This book addresses the relevance of the state of exception for the analysis of law, while reflecting on the deeper symbolic and jurisprudential significance of the coalescence between law and force.
The concept of the state of exception has become a central topos in political and legal philosophy as well as in critical theory. The theoretical apparatus of the state of exception sharply captures the uneasy relationship between law, life and politics in the contemporary global setting, while also challenging the comforting narratives that uncritically connect democracy with the tradition of the rule of law. Drawing on critical legal theory, continental jurisprudence, political philosophy and history, this book explores the genealogy of the concept of the state of exception and reflects on its legal embodiment in past and present contexts – including Weimar and Nazi Germany, contemporary Europe and Turkey. In doing so, it explores the disruptive force of the exception for legal and political thought, as it recuperates its contemporary critical potential.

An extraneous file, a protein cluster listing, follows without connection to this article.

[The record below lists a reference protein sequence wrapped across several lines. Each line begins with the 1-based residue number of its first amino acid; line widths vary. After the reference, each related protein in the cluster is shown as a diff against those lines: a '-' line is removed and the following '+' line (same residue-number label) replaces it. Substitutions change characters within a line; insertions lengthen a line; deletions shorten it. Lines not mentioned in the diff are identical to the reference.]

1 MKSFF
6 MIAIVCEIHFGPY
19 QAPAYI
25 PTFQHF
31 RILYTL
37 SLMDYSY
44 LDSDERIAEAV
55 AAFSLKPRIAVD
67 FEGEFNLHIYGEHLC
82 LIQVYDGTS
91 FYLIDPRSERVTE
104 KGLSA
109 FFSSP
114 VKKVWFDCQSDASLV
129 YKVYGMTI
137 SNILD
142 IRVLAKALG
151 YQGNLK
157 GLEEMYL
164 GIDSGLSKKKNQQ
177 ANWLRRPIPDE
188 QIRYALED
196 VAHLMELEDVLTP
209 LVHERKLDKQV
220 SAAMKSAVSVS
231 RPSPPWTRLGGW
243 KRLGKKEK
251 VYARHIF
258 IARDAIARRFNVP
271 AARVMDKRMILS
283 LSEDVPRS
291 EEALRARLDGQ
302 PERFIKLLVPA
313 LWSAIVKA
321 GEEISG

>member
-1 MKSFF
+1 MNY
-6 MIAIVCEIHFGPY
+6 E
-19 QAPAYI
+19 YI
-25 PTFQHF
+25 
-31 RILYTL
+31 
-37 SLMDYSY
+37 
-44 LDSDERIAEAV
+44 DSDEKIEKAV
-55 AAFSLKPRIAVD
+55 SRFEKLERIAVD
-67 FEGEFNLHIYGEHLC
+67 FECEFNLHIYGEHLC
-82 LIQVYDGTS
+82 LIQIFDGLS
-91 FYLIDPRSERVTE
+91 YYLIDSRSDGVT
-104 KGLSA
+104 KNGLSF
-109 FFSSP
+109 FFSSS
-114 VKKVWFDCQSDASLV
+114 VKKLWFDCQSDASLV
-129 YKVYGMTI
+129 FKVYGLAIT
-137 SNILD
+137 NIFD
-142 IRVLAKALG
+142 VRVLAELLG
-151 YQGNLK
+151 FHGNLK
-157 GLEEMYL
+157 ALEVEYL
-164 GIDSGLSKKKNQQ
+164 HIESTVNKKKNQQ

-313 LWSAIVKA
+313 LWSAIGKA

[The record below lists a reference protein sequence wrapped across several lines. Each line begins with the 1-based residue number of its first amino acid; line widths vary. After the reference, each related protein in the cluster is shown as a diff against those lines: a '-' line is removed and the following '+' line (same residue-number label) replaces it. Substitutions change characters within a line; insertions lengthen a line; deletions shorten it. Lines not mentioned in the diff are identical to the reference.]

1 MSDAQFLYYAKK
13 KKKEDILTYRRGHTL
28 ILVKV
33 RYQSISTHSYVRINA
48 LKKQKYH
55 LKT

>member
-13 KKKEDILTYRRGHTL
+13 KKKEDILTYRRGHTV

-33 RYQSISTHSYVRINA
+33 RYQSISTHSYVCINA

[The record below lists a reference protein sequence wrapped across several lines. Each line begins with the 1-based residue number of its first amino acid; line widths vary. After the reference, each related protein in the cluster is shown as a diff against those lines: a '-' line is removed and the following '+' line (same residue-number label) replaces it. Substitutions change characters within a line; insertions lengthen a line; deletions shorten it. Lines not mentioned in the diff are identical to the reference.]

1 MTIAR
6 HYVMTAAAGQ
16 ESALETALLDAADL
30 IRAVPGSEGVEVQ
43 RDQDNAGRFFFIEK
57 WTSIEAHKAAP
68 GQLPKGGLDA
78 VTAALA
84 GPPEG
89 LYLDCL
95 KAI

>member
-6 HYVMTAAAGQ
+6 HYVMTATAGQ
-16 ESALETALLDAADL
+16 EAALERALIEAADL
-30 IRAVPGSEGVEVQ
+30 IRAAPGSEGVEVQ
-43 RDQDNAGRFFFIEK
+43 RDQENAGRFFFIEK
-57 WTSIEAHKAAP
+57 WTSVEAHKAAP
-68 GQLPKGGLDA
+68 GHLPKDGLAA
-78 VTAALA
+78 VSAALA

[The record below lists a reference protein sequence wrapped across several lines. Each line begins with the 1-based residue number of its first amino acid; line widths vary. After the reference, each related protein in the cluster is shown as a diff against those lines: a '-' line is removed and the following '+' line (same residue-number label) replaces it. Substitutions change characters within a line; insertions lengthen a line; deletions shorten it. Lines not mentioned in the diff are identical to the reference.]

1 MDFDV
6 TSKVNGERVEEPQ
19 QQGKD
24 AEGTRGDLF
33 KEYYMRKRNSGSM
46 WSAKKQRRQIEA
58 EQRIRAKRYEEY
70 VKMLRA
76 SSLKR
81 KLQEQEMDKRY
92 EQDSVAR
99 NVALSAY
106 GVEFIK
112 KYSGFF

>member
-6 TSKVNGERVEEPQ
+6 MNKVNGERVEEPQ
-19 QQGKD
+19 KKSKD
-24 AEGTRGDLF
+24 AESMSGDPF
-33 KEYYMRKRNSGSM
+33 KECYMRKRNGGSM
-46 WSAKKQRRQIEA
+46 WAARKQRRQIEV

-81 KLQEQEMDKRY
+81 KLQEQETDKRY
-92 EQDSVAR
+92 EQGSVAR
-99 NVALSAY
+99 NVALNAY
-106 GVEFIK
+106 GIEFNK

The book will be of interest to students and scholars in the field of jurisprudence, philosophy and critical legal theory.
Table of Contents
Introduction Part 1 Law, theory and the logic of the exception 1. Exception, Fiction, Performativity (Gian Giacomo Fusco) 2. "Through a Glass, Darkly": Law, History and the Frontispiece of the Exception (Cosmin Cercel) 3. The Other Side of the Exception: Sovereignty, Modernity and International Law (Przemysław Tacik) 4. Minor Law: Notes Towards a Revolutionary Jurisprudence (Tormod Otter Johansen) 5. The Exception of the Norm in the Third Reich: Re(reading) the Nazi Constitutional State of Exception (Simon Lavis) Part 2 Histories of Exception 6. 'Norm' and 'Exception': From the Weimar Republic to the Nazi State Form (Dimitrios Kivotidis) 7. ‘Our Fatherland Has Found Itself on the Verge of an Abyss’:Poland’s 1981 Martial Law, or the Unexpected Appearance of the State of Exception Under Actually Existing Socialism (Rafał Mańko) 8. A State in Anomie: An Analysis of Modern Turkey’s States of Exception (Ceylan Begüm Yıldız) 9. Beyond "the Most Serious Suspension of Rights" of Genoa: Violence, Anomie and Force (of Law) (Sara Raimondi) Afterword: Emergencies, Exceptions, Legalities (David Fraser)
Dr Cosmin Cercel is Assistant Professor in Law at the University of Nottingham. He is the author of Towards a Jurisprudence of State Communism: Law and the Failure of Revolution (Routledge: 2017).
Dr Gian-Giacomo Fusco is Lecturer in Law at the University of Kent.
Dr Simon Lavis is Lecturer in Law at the Open University.